Assistant professor develops COVID risk tools, featured in New York Times
With the long-term effects of coronavirus as unpredictable as the weather, any tool that can help assess the threat of the infection is a welcome solution.
Created by Cameron Byerley, an assistant professor in the Department of Mathematics, Science, and Social Studies Education, COVID-Taser is a new online platform which was recently featured in an article by the New York times.
The digital tool allows people to input their age, vaccine status and health background to predict the risks of the virus. Byerley and her team used estimates of the proportion of infections from earlier in the pandemic to help predict relative risk.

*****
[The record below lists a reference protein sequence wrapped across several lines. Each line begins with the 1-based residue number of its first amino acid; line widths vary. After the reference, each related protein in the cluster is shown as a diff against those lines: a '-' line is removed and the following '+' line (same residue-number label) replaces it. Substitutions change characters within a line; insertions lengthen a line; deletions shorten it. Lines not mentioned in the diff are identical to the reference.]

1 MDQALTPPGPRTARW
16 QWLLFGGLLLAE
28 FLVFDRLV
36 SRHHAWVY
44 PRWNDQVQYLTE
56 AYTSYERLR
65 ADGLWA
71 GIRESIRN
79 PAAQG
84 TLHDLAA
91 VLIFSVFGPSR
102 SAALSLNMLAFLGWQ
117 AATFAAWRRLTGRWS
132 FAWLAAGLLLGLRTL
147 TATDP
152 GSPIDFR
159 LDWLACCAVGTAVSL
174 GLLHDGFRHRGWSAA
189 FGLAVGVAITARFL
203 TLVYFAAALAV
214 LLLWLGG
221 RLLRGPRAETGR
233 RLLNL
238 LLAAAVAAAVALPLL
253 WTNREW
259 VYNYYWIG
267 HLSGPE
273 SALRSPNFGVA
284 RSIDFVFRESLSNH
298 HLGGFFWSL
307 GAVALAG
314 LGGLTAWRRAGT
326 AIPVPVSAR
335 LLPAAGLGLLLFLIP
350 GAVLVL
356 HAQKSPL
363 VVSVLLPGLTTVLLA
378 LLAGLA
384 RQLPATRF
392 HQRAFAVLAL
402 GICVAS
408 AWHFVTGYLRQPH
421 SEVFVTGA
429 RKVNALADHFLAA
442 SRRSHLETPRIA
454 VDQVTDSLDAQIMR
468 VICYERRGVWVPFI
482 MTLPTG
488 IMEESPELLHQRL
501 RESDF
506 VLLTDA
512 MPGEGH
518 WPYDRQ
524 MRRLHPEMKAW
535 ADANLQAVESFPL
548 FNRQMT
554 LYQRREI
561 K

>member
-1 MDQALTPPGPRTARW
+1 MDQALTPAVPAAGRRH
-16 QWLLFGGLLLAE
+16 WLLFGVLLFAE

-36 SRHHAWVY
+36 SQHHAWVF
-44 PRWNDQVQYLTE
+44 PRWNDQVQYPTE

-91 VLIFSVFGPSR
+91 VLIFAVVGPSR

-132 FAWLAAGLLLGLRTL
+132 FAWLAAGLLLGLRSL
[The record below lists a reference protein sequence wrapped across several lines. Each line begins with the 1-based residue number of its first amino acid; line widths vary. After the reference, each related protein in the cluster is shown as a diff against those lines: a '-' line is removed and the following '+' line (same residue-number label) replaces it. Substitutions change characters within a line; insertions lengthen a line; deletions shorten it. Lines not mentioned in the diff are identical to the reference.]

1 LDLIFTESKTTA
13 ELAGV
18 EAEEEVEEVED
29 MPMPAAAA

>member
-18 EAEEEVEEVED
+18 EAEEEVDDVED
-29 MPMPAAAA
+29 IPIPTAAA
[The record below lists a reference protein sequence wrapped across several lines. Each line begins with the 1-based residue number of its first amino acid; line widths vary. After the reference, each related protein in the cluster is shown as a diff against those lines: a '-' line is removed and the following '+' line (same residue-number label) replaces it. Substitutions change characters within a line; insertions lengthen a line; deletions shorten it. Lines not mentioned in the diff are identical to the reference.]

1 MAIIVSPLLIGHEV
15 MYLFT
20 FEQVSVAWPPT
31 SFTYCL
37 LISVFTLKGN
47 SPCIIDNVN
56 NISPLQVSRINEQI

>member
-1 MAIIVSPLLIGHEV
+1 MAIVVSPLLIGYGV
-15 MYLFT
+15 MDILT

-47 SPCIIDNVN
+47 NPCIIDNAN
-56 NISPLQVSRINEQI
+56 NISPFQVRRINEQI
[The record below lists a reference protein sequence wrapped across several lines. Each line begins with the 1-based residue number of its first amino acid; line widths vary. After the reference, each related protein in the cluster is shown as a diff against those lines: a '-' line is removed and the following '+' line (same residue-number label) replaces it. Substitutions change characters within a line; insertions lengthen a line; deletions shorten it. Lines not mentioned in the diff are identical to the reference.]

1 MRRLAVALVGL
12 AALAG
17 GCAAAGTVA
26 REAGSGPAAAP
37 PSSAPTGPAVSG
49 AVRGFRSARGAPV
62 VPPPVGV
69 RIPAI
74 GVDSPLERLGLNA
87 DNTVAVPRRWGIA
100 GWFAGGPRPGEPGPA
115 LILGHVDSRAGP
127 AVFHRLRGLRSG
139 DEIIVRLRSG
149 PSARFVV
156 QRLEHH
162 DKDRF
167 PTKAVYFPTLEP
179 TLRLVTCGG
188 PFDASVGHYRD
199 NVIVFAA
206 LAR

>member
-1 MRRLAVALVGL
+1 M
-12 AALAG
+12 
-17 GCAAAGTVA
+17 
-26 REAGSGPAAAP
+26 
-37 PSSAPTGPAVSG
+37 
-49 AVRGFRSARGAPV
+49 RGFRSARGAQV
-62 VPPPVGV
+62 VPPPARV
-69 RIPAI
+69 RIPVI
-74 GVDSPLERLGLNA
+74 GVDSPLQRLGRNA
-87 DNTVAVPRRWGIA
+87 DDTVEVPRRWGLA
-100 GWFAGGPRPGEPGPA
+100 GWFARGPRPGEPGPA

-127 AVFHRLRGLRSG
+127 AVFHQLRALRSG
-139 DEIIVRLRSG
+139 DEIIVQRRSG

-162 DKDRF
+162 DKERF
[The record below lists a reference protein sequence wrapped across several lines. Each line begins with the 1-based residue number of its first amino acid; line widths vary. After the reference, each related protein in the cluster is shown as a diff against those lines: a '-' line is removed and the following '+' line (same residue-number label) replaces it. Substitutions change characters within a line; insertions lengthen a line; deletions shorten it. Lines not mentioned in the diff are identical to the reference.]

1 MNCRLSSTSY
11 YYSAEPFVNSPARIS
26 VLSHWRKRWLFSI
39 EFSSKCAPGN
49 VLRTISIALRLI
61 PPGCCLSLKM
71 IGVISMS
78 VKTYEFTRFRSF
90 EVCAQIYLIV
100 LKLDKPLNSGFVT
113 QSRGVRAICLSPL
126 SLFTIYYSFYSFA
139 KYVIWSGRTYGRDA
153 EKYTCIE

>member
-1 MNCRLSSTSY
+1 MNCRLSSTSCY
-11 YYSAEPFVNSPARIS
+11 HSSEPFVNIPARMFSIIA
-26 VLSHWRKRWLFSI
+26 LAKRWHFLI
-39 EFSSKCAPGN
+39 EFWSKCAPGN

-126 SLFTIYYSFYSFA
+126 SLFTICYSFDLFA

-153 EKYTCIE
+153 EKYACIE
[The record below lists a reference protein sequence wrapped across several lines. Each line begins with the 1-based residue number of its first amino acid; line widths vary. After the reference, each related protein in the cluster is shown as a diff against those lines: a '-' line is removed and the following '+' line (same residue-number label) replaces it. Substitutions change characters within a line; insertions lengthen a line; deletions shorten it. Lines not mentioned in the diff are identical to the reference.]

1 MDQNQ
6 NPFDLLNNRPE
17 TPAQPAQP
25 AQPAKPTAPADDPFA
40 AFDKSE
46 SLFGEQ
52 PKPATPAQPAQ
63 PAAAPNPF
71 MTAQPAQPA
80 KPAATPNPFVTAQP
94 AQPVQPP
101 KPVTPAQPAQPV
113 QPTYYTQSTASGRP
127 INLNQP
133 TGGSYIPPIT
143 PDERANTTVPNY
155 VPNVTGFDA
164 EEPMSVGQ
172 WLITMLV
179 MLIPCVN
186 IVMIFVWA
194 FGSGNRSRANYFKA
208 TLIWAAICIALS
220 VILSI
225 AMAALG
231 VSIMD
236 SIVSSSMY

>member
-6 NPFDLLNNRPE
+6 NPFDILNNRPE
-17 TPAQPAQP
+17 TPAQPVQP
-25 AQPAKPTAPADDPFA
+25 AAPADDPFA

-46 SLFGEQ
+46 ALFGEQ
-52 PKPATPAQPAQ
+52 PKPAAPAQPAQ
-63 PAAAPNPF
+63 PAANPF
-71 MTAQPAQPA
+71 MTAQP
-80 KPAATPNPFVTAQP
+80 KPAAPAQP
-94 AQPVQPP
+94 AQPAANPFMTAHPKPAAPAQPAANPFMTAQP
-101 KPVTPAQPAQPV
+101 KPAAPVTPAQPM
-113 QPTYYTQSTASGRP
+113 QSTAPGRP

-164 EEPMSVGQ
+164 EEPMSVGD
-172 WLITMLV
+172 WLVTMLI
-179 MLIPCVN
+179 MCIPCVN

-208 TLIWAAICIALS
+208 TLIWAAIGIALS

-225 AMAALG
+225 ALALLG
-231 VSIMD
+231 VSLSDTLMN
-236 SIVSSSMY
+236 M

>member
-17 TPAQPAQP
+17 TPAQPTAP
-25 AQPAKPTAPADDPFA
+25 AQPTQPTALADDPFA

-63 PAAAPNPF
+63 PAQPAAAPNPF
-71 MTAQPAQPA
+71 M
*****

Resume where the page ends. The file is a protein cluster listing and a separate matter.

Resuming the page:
Sponsored by a rapid grant from the National Science Foundation, Byerley’s research shows that people have trouble interpreting percentages. Additionally, her research found that an average 40-year-old person vaccinated over six months ago faced roughly the same chance of being hospitalized after an infection as someone did of dying in a car crash in the course of 170 cross-country road trips.
An unvaccinated 61-year-old person with an organ transplant, Byerley said in the article, is three times as likely to die after an infection as someone is to die within five years of receiving a diagnosis of stage one breast cancer. That transplant recipient is twice as likely to die from COVID as someone is to die while scaling Mount Everest.